In 1507 Vasily III gave the order to construct an oak fortress in Tula on the left bank of the Upa River. In 1514 in an oak fortress, like in the Moscow Kremlin, Vasily III issued an order to construct the 'stone city', built in 1520-1521.
In 1552, was besieged by the Crimean khan Devlet I Giray. At that time, Tsar Ivan IV was with campaign against Kazan. Urban population fought before the arrival of reinforcements from the tsar's army from Kolomna. In memory of these events in the Tula Kremlin has been established the foundation stone near the Tower of Ivanovskie Gate.
In the second half of the 16th century, around the stone Kremlin was created Posad - a wooden fortress that more than ten times more the size of the stone Kremlin. This area at the time was the boundary of Tula.
In 1605 bell informed the residents about the arrival of the False Dmitry I and Tula for two weeks turned into pseudo capital of Moscow State. It was here in the Kremlin, came to swear allegiance to the pretender boyars and nobles.
In 1607, during the Peasants' War, the Tula Kremlin became the refuge for Ivan Bolotnikov. Together with people loyal to him, he kept the Kremlin by his control for four months. In 1608 in the Tula Kremlin by Tsar Vasily Shuisky were besieged the leaders of the peasant movement - Ivan Bolotnikov and Ileyko Muromets. Kremlin stand very long siege but was taken due creation a dam of the bags to the ground on Upa River. Water from the river flooded the Kremlin, and the rebels surrendered. In memory of these events in 1953 in the Tula Kremlin was erected an obelisk.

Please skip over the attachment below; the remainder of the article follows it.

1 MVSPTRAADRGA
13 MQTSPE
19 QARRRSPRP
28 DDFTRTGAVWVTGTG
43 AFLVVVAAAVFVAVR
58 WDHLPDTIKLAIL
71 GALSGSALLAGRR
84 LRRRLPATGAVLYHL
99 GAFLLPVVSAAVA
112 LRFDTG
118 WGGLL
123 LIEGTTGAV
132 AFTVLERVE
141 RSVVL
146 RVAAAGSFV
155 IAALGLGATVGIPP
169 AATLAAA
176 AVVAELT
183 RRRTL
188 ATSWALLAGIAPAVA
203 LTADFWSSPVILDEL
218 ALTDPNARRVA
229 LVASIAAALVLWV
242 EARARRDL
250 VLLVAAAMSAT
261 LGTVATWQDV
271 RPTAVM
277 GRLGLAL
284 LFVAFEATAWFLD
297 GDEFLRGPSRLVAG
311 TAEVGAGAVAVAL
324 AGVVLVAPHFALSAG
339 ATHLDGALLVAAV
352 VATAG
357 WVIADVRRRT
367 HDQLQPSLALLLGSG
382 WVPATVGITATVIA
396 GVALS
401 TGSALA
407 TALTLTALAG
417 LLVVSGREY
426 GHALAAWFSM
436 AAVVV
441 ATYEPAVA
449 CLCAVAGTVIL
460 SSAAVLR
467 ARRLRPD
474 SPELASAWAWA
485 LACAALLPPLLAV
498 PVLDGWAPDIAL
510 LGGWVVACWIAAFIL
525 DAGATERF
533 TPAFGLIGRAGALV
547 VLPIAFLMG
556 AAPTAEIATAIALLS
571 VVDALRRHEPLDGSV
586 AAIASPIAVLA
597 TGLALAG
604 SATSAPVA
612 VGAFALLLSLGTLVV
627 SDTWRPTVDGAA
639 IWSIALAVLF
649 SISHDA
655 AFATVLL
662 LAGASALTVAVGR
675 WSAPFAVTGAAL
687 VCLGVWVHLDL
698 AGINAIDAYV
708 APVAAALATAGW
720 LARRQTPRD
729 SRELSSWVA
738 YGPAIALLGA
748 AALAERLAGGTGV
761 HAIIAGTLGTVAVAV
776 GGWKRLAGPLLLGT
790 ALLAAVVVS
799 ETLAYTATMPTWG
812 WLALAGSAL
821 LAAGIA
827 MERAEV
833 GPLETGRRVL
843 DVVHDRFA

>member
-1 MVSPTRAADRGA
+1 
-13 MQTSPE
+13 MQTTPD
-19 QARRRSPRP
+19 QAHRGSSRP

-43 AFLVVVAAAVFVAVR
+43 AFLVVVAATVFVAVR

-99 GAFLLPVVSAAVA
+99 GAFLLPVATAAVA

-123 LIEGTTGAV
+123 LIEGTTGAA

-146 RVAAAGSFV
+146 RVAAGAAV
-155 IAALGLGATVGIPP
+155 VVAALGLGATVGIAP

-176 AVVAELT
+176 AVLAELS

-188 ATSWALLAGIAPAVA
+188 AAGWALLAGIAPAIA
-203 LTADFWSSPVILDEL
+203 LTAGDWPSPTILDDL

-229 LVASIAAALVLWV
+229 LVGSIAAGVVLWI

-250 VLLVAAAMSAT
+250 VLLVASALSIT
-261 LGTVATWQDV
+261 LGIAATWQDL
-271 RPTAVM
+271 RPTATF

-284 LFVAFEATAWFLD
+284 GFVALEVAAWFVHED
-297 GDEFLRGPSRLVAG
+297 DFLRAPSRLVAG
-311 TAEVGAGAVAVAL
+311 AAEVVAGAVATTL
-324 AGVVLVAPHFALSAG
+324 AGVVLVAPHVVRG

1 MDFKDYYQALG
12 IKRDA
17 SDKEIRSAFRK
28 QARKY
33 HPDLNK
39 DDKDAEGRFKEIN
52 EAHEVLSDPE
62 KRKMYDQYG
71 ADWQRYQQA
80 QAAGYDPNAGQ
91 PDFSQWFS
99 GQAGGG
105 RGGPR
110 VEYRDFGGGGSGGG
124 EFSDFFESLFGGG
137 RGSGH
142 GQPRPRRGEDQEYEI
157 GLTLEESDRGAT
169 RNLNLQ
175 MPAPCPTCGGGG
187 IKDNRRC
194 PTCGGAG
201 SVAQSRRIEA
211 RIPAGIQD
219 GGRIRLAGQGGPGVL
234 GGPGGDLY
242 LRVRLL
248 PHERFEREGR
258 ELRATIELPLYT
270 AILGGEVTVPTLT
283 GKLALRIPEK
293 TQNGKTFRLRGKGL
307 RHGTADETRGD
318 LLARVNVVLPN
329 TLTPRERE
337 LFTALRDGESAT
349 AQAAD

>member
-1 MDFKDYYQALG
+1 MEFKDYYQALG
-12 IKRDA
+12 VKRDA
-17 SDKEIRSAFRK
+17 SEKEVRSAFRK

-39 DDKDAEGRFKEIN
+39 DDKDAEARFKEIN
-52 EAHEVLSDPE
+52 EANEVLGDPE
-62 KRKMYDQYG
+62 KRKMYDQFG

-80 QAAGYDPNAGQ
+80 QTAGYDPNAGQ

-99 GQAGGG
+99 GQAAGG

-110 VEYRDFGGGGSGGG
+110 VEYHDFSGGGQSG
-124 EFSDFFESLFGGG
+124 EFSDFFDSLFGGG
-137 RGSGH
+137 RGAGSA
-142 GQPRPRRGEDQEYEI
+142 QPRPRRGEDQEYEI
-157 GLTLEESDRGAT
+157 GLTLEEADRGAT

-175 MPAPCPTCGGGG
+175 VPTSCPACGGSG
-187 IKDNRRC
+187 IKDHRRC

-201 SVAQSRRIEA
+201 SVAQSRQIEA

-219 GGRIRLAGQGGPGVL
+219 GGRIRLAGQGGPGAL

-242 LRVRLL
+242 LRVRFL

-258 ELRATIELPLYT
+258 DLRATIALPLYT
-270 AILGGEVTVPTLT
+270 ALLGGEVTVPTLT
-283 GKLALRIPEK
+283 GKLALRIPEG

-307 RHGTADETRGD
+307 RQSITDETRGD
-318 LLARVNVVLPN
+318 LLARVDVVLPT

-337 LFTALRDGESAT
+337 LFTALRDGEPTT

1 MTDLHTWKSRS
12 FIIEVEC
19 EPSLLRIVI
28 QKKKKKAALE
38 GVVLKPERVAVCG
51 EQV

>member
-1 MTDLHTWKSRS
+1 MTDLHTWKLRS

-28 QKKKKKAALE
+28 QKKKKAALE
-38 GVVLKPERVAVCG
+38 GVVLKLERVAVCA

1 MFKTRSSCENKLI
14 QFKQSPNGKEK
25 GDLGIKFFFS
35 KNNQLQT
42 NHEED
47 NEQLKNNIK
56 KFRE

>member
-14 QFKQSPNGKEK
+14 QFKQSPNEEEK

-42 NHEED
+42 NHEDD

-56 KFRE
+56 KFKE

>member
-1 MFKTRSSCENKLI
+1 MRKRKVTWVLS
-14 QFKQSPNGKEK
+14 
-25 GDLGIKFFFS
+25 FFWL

Today Tula Kremlin consists of walls and nine gates and towers.References:
Manarola is a small town, a frazione of the comune of Riomaggiore. It is the second-smallest of the famous Cinque Terre towns frequented by tourists, with a population of 353.
Manarola may be the oldest of the towns in the Cinque Terre, with the cornerstone of the church, San Lorenzo, dating from 1338. The local dialect is Manarolese, which is marginally different from the dialects in the nearby area. The name 'Manarola' is probably a dialectical evolution of the Latin, 'magna rota'. In the Manarolese dialect this was changed to 'magna roea' which means 'large wheel', in reference to the mill wheel in the town.
Manarola's primary industries have traditionally been fishing and wine-making. The local wine, called Sciacchetrà, is especially renowned; references from Roman writings mention the high quality of the wine produced in the region.